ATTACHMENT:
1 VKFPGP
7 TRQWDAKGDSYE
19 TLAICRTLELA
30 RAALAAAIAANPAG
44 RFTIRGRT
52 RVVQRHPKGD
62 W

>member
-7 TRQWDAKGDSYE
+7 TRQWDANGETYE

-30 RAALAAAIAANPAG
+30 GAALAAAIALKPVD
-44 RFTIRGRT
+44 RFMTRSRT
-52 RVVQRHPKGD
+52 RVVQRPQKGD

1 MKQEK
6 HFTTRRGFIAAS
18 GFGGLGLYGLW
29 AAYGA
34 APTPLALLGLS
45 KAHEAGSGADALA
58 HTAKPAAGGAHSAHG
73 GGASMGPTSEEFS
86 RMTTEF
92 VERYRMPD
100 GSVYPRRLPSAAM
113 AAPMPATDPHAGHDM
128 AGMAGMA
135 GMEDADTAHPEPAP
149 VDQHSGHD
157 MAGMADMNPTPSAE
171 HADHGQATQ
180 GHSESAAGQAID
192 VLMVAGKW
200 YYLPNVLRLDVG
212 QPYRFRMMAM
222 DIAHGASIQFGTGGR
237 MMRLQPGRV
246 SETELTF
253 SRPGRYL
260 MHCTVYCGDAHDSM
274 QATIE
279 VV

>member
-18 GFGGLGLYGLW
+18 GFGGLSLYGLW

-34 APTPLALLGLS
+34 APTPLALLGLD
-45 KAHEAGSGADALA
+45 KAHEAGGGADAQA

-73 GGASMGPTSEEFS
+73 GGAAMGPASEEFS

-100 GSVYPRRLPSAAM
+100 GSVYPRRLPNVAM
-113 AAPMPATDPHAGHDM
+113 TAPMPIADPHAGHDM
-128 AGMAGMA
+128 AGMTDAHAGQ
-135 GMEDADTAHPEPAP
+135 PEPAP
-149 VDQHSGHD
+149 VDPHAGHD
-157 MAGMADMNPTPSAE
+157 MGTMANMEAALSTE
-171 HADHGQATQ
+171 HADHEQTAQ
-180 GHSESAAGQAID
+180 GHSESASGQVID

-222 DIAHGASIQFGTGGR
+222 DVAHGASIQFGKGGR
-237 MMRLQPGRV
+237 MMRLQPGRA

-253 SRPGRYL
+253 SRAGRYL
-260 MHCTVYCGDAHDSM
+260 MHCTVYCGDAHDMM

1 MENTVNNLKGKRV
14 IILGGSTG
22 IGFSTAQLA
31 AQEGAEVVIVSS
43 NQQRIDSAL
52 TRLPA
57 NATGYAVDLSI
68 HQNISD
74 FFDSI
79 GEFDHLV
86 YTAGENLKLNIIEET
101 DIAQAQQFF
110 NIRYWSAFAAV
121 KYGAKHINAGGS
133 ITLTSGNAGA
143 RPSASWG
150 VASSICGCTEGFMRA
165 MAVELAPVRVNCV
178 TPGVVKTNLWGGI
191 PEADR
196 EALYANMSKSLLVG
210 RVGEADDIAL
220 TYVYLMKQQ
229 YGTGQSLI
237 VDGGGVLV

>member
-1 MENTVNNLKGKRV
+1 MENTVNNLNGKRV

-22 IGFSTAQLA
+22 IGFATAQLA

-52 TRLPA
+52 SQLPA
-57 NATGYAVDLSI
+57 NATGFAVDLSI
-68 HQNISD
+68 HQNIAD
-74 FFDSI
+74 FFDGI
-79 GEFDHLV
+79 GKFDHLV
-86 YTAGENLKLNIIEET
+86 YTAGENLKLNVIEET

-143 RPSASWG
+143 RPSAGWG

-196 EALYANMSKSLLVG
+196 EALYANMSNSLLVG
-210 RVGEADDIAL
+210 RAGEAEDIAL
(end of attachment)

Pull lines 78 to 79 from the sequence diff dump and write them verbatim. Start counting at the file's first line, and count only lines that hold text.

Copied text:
1 MENTVNNLKGKRV
14 IILGGSTG